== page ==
SENATE MATTERS: Union’s impact unknown, but shared governance still important


The Senate Matters column frequently provides a forum for highlighting initiatives and policies that may be operating behind the scenes but remain important to our community. This column is different, though.

Rather, the focus of this column is the biggest news coming out of the University this week: The overwhelming vote of eligible faculty members and researchers to join the United Steelworkers’ Academic Workers Association.

Since the vote was announced, the executive committee of the University Senate has seen much discussion turn to what the union will mean for the University Senate and the concept of shared governance. And the answer is we just don’t know yet. For now, here’s what we do know, and what issues we will be watching closely as the process continues:

First, the vote marked the end of one long process and the beginning of still another long process. The eligible faculty have indicated they want a union, but not yet how that union will look. In the near term, little will change day-to-day due to the vote. The union will need to select leaders, and then those leaders will need to take part in negotiating a contract. Union organizers made a number of promises, but we should not expect those promises to be met anytime soon. Reaching a collective bargaining agreement will take time, perhaps years.

Second, all the members of the bargaining unit are eligible for University Senate membership, but not all University Senate members are members of the bargaining unit. Students, staff, department chairs, program directors, faculty members in the School of Medicine, and others will not be included in the new union but remain members of the University Senate. We greatly esteem and remain committed to the University Senate’s role in bringing together ALL members of the University community in service to the concept of shared governance. We believe strongly that the faculty union can coexist with this broader concept of shared governance, and we remain committed to supporting that concept as this process continues.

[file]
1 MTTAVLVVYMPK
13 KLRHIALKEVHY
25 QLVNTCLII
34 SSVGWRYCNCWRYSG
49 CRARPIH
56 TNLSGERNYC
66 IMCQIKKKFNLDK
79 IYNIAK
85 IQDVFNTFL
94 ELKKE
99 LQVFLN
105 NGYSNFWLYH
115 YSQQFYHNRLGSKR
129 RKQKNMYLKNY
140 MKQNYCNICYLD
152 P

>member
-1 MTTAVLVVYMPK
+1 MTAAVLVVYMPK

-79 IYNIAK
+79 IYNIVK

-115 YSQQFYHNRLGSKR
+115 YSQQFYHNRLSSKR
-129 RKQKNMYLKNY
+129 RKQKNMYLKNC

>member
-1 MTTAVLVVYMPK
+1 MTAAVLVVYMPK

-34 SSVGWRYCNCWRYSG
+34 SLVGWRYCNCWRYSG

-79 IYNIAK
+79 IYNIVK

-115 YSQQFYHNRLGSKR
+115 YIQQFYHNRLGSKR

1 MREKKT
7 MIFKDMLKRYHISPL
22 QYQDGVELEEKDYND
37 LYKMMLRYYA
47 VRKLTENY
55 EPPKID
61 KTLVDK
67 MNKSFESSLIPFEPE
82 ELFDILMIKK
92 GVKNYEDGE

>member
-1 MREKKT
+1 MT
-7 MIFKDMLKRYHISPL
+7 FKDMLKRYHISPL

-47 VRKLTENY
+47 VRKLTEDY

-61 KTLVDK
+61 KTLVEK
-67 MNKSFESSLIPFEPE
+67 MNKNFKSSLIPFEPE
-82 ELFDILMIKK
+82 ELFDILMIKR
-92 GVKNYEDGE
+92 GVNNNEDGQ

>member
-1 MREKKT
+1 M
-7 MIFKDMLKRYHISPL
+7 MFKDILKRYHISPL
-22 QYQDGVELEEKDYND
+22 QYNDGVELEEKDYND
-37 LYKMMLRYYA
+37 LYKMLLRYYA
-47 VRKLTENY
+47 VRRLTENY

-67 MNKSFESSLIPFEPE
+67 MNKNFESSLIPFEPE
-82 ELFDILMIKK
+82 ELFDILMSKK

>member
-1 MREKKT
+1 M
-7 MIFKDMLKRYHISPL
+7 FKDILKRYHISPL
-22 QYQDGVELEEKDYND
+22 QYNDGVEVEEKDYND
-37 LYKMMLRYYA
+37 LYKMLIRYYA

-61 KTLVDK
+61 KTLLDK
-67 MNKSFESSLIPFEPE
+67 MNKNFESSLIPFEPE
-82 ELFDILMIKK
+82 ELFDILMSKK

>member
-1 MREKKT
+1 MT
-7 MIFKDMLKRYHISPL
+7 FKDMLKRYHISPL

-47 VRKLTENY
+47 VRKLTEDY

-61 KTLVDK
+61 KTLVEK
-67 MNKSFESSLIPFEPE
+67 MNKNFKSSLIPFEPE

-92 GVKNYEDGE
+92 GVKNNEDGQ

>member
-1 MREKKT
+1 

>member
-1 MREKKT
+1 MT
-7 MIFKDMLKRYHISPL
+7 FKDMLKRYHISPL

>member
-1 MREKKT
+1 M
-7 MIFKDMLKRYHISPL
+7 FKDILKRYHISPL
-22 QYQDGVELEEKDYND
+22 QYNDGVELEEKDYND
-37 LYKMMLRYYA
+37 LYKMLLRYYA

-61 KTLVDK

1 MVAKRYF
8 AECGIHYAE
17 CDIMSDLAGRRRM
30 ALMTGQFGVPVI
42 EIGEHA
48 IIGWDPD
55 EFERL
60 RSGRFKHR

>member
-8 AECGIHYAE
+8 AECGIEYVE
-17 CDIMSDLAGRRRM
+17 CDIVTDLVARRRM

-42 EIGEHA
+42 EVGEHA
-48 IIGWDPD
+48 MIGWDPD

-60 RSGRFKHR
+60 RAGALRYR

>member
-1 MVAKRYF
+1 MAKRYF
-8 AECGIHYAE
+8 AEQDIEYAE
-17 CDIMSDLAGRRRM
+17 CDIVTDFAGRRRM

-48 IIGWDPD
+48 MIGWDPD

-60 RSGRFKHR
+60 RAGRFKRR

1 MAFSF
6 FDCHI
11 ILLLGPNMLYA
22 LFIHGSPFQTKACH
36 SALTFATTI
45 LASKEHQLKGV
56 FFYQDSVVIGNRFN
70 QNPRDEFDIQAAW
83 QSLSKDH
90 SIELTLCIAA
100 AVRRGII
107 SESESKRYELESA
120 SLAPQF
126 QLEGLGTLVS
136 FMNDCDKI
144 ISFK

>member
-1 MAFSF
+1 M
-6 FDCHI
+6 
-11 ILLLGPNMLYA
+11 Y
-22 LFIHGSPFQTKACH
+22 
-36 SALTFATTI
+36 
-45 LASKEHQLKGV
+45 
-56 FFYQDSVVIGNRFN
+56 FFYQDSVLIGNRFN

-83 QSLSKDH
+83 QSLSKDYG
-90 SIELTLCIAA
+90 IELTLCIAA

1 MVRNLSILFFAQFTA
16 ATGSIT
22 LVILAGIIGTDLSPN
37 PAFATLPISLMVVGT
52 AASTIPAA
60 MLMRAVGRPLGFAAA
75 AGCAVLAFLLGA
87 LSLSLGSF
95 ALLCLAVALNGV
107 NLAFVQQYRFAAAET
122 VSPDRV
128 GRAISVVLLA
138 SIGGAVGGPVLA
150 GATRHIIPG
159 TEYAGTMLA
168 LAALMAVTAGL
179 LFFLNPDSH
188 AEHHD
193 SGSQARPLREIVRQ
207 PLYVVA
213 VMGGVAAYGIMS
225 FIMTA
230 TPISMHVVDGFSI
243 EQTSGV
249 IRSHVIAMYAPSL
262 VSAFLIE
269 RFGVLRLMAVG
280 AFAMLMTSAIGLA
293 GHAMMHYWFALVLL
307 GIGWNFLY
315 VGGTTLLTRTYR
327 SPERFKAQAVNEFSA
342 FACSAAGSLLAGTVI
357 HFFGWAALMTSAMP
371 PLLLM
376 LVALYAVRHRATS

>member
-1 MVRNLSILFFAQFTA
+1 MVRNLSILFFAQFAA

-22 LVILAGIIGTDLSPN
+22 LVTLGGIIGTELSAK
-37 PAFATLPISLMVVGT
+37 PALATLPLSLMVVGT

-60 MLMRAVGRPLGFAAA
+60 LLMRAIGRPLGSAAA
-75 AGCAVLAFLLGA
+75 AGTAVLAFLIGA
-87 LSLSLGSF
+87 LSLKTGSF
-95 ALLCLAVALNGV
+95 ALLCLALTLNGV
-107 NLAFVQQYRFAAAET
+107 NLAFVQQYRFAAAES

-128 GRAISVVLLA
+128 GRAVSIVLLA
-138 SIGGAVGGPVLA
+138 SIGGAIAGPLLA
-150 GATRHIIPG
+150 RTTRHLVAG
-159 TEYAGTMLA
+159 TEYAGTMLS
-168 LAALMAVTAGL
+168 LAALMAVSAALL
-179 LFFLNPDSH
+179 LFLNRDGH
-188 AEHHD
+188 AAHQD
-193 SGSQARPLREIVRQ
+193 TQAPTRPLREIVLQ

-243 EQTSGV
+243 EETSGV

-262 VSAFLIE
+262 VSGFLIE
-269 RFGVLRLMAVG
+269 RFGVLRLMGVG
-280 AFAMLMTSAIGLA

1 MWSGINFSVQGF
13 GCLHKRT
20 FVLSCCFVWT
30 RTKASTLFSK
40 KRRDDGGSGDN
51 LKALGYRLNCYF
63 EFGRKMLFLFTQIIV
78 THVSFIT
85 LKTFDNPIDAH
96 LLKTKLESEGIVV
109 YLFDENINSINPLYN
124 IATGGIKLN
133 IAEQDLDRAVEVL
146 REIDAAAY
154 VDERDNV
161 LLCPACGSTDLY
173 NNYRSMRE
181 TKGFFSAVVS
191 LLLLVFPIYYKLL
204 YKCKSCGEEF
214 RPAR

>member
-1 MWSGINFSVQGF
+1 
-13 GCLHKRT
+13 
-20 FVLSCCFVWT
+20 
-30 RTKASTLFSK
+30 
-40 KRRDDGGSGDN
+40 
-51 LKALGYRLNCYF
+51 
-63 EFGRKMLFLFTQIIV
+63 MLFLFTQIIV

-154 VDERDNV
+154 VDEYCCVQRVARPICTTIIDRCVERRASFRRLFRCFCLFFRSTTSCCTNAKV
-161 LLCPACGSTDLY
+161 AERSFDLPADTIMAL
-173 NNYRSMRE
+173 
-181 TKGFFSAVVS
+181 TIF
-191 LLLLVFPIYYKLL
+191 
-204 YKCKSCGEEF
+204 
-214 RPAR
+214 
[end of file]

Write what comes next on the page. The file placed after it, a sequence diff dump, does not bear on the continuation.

And third, the legal obligations of a contractual faculty relationship will of course place limitations on the principle of shared governance. The size and nature of those limitations are not yet known, however, because we do not yet know the nature of the contract. We believe that issues related to academic freedom, research autonomy, and other concerns specific to the university setting are best left to the shared governance process. We will be watching closely to see how the eventual union contract addresses these concerns and will be advocating for the maintenance of the University Senate and the concept of shared governance.

One thing is certain, though: The message from the faculty within the bargaining unit is clear. This was not a close vote. We hope the decisiveness of the win will bring this chapter to a close. We look forward to working with the union and the administration to help write this newest chapter.

Robin Kear is president of Senate Council and a liaison librarian in Research and Educational Support. Kris Kanthak is vice president of the Senate and a political science professor.